On Friday, December 1st, we learned that John Hokenberry, host of the award wining NPR program, The Takeaway , had been accused by several women of sexual harassment and bullying women, especially Women of Color. He was so effective in his bullying that The Takeaway, which was supposed to appeal to minorities, had only the white disabled 61 year-old Hockenberry as the host – managing to push out all the People of Color co-hosts by the end of his career; a terrible intersection of sexual-harassment and racism.
A former Takeaway intern told The New York Times Magazine of something Hockenberry had told her:
“Your shoulders are really distracting.”
In a completely different interaction, a pants-wearing woman was told one day when she wore a skirt:
“I just wanted to let you know, I think you look much nicer in a skirt.”
Shoulders and pants.
The latter comment was NOT said by John Hockeberry to a co-host or an intern. It was actually said to my wife, Cathy, several years ago by an LDS man at church, on a Sunday where Cathy wore a skirt instead of slacks. I asked Cathy this morning, “Why didn’t you have me say anything to him?”
“Because I don’t need you to fight my battles for me. I was taken so off guard and quickly thought to myself, ‘Why does Brother so-and-so’s opinion even matter to me?'”
Admittedly, when Cathy first told me what happened, I just thought, “Mormon men acting like dumb Mormon men.”
Now step back.
- What if this comment to my wife had been said to her by a male supervisor at work?
- What if Hockenberry had said this to a woman? What if it was a VIP radio host who had said this to a Woman of Color – legally, how would this have been seen?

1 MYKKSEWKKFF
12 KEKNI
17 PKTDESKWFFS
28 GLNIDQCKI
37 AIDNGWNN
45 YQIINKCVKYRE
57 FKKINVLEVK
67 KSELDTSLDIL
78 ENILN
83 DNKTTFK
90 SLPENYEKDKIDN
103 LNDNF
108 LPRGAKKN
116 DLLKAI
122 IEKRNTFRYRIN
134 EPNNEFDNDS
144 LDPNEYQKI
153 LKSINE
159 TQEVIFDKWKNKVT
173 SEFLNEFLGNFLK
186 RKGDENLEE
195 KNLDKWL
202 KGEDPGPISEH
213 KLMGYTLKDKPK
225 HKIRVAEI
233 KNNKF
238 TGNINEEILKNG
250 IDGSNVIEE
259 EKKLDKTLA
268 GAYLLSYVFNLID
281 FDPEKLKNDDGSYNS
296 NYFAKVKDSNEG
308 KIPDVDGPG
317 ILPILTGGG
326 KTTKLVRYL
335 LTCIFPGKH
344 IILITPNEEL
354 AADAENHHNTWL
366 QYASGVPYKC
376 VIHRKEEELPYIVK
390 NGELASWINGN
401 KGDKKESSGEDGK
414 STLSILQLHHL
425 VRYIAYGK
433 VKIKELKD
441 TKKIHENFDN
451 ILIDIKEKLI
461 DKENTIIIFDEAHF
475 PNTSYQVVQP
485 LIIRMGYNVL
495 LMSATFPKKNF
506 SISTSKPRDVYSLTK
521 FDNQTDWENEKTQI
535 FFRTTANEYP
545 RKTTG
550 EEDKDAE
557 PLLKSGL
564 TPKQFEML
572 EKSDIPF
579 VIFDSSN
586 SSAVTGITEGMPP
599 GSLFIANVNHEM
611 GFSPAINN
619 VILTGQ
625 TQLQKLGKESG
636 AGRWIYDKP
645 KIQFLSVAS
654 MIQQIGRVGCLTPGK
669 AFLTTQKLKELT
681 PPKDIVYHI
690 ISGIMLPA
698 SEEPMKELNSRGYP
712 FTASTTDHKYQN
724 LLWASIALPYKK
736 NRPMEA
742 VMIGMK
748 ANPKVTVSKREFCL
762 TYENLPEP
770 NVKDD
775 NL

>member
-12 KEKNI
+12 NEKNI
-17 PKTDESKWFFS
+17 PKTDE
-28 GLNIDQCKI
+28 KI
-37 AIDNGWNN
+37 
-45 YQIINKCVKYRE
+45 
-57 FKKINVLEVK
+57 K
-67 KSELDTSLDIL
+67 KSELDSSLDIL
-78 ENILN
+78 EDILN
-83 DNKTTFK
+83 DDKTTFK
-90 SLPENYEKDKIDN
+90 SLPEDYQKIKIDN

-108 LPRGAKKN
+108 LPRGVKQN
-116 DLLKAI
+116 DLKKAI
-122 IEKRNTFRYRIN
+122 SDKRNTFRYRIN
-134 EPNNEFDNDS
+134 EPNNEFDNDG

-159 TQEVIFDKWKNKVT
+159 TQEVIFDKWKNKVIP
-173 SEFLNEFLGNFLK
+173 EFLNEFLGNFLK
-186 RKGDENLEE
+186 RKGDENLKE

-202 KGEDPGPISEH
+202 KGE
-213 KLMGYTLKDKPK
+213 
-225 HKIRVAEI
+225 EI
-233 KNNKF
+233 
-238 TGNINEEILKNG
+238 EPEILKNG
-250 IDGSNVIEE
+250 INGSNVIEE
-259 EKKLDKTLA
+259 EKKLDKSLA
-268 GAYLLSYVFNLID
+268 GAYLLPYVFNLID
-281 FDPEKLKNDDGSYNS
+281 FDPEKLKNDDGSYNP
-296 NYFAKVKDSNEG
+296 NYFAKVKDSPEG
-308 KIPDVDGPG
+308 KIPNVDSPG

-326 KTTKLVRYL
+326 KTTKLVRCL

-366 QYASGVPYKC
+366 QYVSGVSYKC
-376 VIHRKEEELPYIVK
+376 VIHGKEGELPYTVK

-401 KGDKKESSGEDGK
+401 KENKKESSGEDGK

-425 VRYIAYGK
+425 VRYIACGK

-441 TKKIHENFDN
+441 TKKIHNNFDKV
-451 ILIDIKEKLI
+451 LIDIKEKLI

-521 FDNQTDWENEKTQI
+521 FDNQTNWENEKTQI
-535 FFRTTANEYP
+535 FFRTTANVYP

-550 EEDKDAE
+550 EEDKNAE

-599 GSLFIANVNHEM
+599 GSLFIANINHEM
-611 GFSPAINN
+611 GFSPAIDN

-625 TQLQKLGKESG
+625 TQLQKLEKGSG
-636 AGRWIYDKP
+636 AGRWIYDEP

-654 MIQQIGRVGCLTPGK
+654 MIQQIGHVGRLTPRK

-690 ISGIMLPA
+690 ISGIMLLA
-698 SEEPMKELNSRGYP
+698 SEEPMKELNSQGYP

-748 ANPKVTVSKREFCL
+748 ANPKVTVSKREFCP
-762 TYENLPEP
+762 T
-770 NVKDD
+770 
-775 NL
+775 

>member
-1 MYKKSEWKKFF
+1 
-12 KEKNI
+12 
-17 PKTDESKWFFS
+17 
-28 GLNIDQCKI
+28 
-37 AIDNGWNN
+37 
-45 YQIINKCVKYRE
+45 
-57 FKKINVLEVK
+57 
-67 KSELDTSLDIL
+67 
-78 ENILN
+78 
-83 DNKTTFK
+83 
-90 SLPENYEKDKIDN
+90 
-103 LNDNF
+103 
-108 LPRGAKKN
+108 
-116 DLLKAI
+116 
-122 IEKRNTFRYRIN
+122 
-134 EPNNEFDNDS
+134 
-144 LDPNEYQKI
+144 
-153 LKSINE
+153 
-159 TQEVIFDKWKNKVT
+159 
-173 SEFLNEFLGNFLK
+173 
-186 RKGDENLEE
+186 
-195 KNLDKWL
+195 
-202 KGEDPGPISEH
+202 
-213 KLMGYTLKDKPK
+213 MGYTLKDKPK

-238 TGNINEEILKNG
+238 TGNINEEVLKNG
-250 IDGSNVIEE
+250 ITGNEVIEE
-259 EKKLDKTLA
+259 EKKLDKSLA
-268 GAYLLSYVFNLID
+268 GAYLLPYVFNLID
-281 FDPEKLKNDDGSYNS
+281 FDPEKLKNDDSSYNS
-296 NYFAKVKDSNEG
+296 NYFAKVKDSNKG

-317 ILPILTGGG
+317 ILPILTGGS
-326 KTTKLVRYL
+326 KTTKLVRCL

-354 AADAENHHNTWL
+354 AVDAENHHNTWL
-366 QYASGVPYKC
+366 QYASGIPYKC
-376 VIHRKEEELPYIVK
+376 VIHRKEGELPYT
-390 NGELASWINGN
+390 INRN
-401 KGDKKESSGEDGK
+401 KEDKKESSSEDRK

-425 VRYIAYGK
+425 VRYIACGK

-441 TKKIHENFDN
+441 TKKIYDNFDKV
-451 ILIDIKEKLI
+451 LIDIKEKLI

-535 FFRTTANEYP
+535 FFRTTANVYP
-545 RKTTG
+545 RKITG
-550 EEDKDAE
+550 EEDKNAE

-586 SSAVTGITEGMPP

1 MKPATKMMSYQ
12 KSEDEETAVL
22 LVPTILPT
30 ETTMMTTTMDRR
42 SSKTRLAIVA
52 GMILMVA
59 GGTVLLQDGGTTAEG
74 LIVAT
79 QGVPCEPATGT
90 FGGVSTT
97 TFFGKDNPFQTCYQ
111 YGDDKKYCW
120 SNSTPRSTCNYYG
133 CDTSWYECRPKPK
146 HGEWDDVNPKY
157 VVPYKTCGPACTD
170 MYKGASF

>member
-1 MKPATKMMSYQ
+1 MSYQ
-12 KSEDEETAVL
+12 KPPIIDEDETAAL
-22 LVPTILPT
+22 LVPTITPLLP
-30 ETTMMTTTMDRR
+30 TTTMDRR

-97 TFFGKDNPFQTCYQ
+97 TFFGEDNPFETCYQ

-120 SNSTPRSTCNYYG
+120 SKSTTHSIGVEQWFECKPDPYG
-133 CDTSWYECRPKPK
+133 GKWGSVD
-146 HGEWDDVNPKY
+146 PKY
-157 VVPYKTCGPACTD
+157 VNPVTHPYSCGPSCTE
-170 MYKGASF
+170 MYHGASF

Think of all the modesty policing and body shaming of women which occurs in the LDS Church. Now think of all the comments that LDS women must endure and ask yourself these questions:
- If this was occurring in the work place and reported to the Human Resources Department what would happen?
- How would this legally be seen and treated?
- Is the Mormon policing of women’s bodies protecting women and men or is it just a way for men to control women?
- Is the LDS Church’s obsession with women’s clothing and bodies a form of sexual harassment?
- Does the LDS Church’s obsession with women’s clothing and bodies encourage sexual harassment in the work place?
Now, let me speak to you men – especially white liberal men.
- Being a conservative is not the problem.
- Being a liberal is not the cure.
- This is a male problem
Too often white liberal men are completely blind because of their so-called “enlightenment.” This liberal enlightenment is often only a cover for disgusting thinking and behavior. So what is the manle’s responsibility? What is the cure?
My wife put it correctly, women don’t need men to fight their battles. Us men need to be allies. Part of allyship is speaking up when we see sexual harassment occurring in the work place and at church. Part of allyship is speaking up in places where women don’t feel safe to occupy or are not allowed to occupy.
Photo courtesy of the New York Times
click here to read NYT Magazine’s December 1, 2017 article about John Hockenberry
click here to read the NYT article discussing allegations against John Hockenberry.
To learn more about sexual harassment, click here.
To learn more about racial harassment, click here.